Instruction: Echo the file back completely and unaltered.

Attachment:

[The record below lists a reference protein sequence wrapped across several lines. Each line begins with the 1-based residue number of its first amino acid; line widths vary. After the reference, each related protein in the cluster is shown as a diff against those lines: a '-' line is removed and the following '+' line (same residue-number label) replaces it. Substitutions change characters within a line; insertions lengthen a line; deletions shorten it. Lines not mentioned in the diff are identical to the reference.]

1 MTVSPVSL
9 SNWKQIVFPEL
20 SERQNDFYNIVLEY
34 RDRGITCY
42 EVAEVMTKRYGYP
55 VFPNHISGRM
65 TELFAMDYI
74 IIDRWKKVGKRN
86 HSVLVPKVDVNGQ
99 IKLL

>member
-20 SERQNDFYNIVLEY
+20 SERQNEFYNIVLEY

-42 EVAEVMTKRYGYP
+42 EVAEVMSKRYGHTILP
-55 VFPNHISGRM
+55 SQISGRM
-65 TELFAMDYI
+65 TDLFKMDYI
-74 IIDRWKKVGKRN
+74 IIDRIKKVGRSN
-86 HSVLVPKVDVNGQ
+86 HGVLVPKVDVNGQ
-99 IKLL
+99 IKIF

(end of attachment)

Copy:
[The record below lists a reference protein sequence wrapped across several lines. Each line begins with the 1-based residue number of its first amino acid; line widths vary. After the reference, each related protein in the cluster is shown as a diff against those lines: a '-' line is removed and the following '+' line (same residue-number label) replaces it. Substitutions change characters within a line; insertions lengthen a line; deletions shorten it. Lines not mentioned in the diff are identical to the reference.]

1 MTVSPVSL
9 SNWKQIVFPEL
20 SERQNDFYNIVLEY
34 RDRGITCY
42 EVAEVMTKRYGYP
55 VFPNHISGRM
65 TELFAMDYI
74 IIDRWKKVGKRN
86 HSVLVPKVDVNGQ
99 IKLL

>member
-20 SERQNDFYNIVLEY
+20 SERQNEFYNIVLEY

-42 EVAEVMTKRYGYP
+42 EVAEVMSKRYGHTILP
-55 VFPNHISGRM
+55 SQISGRM
-65 TELFAMDYI
+65 TDLFKMDYI
-74 IIDRWKKVGKRN
+74 IIDRIKKVGRSN
-86 HSVLVPKVDVNGQ
+86 HGVLVPKVDVNGQ
-99 IKLL
+99 IKIF